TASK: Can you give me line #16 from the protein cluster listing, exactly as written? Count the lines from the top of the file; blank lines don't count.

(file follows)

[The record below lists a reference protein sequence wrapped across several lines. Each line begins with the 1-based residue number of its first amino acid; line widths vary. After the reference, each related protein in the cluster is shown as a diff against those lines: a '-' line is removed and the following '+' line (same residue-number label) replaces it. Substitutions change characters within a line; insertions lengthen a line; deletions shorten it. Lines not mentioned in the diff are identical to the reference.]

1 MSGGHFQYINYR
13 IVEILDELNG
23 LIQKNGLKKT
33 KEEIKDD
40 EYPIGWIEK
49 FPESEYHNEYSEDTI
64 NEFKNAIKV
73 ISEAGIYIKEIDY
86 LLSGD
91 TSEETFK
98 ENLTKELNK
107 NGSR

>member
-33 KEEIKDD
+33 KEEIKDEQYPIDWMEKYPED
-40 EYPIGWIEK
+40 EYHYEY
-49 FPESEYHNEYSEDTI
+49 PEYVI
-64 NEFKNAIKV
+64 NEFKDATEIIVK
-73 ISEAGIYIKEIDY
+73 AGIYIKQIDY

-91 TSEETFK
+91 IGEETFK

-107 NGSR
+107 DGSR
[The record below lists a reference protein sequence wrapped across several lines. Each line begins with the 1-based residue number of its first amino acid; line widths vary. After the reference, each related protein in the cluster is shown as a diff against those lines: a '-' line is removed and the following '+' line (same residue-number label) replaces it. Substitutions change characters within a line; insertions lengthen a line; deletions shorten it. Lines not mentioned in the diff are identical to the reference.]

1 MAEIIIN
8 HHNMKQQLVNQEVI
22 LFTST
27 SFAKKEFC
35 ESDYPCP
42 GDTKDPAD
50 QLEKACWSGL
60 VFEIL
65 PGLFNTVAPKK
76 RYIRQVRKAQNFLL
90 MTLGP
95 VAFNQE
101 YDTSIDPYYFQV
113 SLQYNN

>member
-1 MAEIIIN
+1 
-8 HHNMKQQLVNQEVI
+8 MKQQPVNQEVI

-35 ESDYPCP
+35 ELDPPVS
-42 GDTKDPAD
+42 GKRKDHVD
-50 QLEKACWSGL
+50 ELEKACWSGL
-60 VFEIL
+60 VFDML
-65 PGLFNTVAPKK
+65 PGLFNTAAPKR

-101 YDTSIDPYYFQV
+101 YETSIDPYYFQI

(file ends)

+33 KEEIKDEQYPIDWMEKYPED